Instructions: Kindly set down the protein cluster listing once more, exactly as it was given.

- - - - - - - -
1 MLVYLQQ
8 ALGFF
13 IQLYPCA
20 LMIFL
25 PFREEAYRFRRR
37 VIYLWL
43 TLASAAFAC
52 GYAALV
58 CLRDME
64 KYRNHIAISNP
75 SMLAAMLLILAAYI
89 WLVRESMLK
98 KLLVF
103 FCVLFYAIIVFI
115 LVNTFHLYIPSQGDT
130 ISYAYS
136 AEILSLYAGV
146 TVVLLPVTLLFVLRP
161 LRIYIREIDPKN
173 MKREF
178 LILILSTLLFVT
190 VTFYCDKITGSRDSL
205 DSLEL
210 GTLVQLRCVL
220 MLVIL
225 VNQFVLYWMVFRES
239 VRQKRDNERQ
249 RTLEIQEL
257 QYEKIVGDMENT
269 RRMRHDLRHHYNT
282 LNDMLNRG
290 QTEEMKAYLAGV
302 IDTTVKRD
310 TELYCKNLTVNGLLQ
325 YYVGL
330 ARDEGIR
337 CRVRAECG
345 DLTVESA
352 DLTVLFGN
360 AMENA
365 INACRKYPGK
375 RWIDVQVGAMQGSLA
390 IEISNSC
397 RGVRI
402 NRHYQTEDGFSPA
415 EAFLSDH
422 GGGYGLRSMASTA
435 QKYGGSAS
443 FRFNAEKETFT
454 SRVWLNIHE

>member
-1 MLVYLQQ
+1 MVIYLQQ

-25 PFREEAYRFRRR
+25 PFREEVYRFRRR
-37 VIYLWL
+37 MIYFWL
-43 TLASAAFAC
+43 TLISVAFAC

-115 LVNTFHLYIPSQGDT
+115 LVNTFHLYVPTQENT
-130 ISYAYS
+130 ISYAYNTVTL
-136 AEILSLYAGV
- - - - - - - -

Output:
1 MLVYLQQ
8 ALGFF
13 IQLYPCA
20 LMIFL
25 PFREEAYRFRRR
37 VIYLWL
43 TLASAAFAC
52 GYAALV
58 CLRDME
64 KYRNHIAISNP
75 SMLAAMLLILAAYI
89 WLVRESMLK
98 KLLVF
103 FCVLFYAIIVFI
115 LVNTFHLYIPSQGDT
130 ISYAYS
136 AEILSLYAGV
146 TVVLLPVTLLFVLRP
161 LRIYIREIDPKN
173 MKREF
178 LILILSTLLFVT
190 VTFYCDKITGSRDSL
205 DSLEL
210 GTLVQLRCVL
220 MLVIL
225 VNQFVLYWMVFRES
239 VRQKRDNERQ
249 RTLEIQEL
257 QYEKIVGDMENT
269 RRMRHDLRHHYNT
282 LNDMLNRG
290 QTEEMKAYLAGV
302 IDTTVKRD
310 TELYCKNLTVNGLLQ
325 YYVGL
330 ARDEGIR
337 CRVRAECG
345 DLTVESA
352 DLTVLFGN
360 AMENA
365 INACRKYPGK
375 RWIDVQVGAMQGSLA
390 IEISNSC
397 RGVRI
402 NRHYQTEDGFSPA
415 EAFLSDH
422 GGGYGLRSMASTA
435 QKYGGSAS
443 FRFNAEKETFT
454 SRVWLNIHE

>member
-1 MLVYLQQ
+1 MVIYLQQ

-25 PFREEAYRFRRR
+25 PFREEVYRFRRR
-37 VIYLWL
+37 MIYFWL
-43 TLASAAFAC
+43 TLISVAFAC

-115 LVNTFHLYIPSQGDT
+115 LVNTFHLYVPTQENT
-130 ISYAYS
+130 ISYAYNTVTL
-136 AEILSLYAGV